Is there a commercial service offered to general public that allows you to celebrate the new year several times? The idea is that you would celebrate it in a time-zone and than move to the next one arriving there before new year. Of course this is relatively easy to accomplish by yourself if you're near the border of a country and you just move to the next one in a different time zone. Things probably get a bit more complex to do it 3 or more times.

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    @jpatokal it's similar but not the same. I ask about celebrating it several times. Moving between 2 time zones is not difficult. – nsn Jan 2 '15 at 10:36
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    And I guess that's what he's asking - is there a private jet you could go in that lets you do it. Probably easier when Conchorde was still a thing... – Mark Mayo Jan 2 '15 at 11:24
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    Since a time zone is roughly a thousand miles, to do 3 of them will strain the laws of physics. Look for half-hour time zones gregcons.com/KateBlog/TimeZones.aspx to help a bit – Kate Gregory Jan 2 '15 at 12:43
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    If you're in the "edge" of a time zone you can quickly move to the next one. That would give you approximately 2 hours to get to the next one. That would be 3. – nsn Jan 2 '15 at 17:14
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    @KateGregory Is the thousand-miles figure assuming we're partying at the equator? The time zones are much closer together near the poles, so partying through northern Europe, Russia and Canada should be possible. Or maybe Argentina, South Africa, and Australia. – Brendan Long Jan 4 '15 at 23:59

There are four ways you could celebrate New Year's multiple times, but the TL;DR is that no, there's no practical way to celebrate New Year's more than twice... although there are a few theoretical possibilities if you're willing to spend a lot of money on this!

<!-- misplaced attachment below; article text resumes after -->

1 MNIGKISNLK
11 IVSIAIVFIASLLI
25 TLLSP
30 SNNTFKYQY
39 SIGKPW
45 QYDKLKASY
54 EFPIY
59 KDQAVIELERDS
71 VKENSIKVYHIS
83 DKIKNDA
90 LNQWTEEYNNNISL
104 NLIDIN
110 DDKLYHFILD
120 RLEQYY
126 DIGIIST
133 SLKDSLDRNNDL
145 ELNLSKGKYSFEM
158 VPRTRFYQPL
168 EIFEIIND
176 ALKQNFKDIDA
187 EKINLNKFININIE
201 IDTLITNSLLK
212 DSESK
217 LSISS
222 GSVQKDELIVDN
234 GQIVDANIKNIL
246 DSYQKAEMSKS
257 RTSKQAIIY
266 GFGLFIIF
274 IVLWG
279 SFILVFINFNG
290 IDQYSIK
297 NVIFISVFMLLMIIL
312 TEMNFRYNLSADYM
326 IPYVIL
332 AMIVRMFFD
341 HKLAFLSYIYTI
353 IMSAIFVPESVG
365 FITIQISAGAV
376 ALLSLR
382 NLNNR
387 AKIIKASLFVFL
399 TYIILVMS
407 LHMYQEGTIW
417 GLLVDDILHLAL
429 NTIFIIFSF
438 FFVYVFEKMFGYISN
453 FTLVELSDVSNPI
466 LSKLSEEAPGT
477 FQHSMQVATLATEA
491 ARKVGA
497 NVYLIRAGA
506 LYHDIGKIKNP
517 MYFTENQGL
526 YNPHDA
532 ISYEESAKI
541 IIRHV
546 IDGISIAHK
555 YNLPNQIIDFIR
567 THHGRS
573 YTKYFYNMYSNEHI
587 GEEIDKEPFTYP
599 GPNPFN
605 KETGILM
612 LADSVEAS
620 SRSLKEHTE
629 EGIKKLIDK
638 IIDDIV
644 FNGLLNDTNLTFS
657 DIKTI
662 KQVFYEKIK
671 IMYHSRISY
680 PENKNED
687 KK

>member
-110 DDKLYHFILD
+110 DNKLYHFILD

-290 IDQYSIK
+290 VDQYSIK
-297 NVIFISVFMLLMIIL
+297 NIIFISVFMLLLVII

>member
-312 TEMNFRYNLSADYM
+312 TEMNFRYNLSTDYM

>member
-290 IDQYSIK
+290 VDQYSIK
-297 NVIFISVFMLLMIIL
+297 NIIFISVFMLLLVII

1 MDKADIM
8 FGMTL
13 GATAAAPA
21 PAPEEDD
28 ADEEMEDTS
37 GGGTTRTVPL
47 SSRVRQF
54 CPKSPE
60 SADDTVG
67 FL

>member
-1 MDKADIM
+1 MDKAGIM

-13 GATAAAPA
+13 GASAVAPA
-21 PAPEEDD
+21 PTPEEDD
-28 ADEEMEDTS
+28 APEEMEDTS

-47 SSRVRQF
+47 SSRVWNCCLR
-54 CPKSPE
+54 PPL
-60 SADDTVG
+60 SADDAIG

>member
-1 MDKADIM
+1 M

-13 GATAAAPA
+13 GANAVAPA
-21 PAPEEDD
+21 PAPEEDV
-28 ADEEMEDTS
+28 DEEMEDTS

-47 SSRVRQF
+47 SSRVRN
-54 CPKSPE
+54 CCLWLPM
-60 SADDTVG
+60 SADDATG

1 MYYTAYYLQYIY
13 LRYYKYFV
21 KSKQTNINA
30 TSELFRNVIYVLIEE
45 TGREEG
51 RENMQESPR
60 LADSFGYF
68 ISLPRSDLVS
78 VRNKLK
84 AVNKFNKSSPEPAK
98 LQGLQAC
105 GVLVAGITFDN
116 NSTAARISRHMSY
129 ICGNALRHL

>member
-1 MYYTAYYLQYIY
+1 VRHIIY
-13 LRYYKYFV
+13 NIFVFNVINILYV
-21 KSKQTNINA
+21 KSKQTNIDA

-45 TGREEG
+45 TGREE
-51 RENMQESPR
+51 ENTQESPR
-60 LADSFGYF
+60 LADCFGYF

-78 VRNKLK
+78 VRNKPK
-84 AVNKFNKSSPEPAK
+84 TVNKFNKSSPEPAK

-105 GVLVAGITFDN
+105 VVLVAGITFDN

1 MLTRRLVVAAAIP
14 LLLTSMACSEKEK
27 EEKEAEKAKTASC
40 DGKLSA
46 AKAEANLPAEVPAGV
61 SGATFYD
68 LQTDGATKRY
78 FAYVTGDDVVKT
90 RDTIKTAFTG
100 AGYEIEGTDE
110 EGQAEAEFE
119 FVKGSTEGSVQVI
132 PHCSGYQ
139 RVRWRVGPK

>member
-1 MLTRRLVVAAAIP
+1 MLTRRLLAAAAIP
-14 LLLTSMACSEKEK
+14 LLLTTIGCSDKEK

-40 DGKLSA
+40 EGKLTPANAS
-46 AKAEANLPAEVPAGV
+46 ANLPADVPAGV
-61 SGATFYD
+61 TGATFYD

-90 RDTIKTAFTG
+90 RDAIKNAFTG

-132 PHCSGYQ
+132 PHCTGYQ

1. The best way is to cross the International Date Line, so you get an entire day or more to celebrate the New Year again. This is covered pretty thoroughly in this question and its answers, but since there's only one IDL, you can only do this once.

  2. Barring that, you could hop across a land border with a large time difference, eg. you gain 3.5 hours when you cross from western China (UTC+8) to Afghanistan (UTC+4.5), although in this particular example neither place is exactly party central. As far as I'm aware, due to the size of the average timezone (~1600 km at the equator), you can't pull this off more than once in a day either, although there are a few places where three time zones meet. The least inconveniently located (h/t Henning Makholm) appears to be the town of Iñapari, Peru, next to the punto tripartito where Peru, Brazil and Bolivia meet. Alternatively, you could also go all the way to the North or South Pole and just walk around the pole, but I'd argue that's cheating a bit.

    However, another answer cleverly points out you can combine this with option #1 to score four or even five New Years. Ka-ching! Although you'll need to charter a jet and sort out some fairly hairy border permits.

  3. The third option, which I suspect you had in mind, is flying westwards faster than the planet rotates, so you can party over and over again. Alas, the planet rotates at 1,675 km/h at the equator, meaning that all of today's commercial aircraft are too slow, since they top out at ~1,000 km/h. Even around halfway between the equator and the pole (say, North America and Europe), the surface rotation speed is still too fast at 1125 to 1450 km/h.

    Now the late, lamented Concorde could have theoretically pulled this off, since it could fly at over ~2100 km/h, and some current military jets do reach these speeds (or more!). But even if you had one at your disposal you'd have to pretty much keep flying if you want to keep popping the champers, since takeoff or landing at a busy airport can easily take half an hour with approach paths and ATC clearance and taxiing and whatnot.